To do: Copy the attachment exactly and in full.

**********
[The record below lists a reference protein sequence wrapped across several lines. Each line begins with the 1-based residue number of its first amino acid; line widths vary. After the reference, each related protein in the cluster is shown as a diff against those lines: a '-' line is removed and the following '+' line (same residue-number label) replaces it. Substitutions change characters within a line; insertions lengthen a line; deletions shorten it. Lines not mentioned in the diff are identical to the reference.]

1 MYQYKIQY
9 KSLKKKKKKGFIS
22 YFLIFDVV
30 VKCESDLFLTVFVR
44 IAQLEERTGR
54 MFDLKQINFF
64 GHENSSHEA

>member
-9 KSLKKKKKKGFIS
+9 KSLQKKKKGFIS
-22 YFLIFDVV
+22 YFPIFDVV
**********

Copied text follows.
[The record below lists a reference protein sequence wrapped across several lines. Each line begins with the 1-based residue number of its first amino acid; line widths vary. After the reference, each related protein in the cluster is shown as a diff against those lines: a '-' line is removed and the following '+' line (same residue-number label) replaces it. Substitutions change characters within a line; insertions lengthen a line; deletions shorten it. Lines not mentioned in the diff are identical to the reference.]

1 MYQYKIQY
9 KSLKKKKKKGFIS
22 YFLIFDVV
30 VKCESDLFLTVFVR
44 IAQLEERTGR
54 MFDLKQINFF
64 GHENSSHEA

>member
-9 KSLKKKKKKGFIS
+9 KSLQKKKKGFIS
-22 YFLIFDVV
+22 YFPIFDVV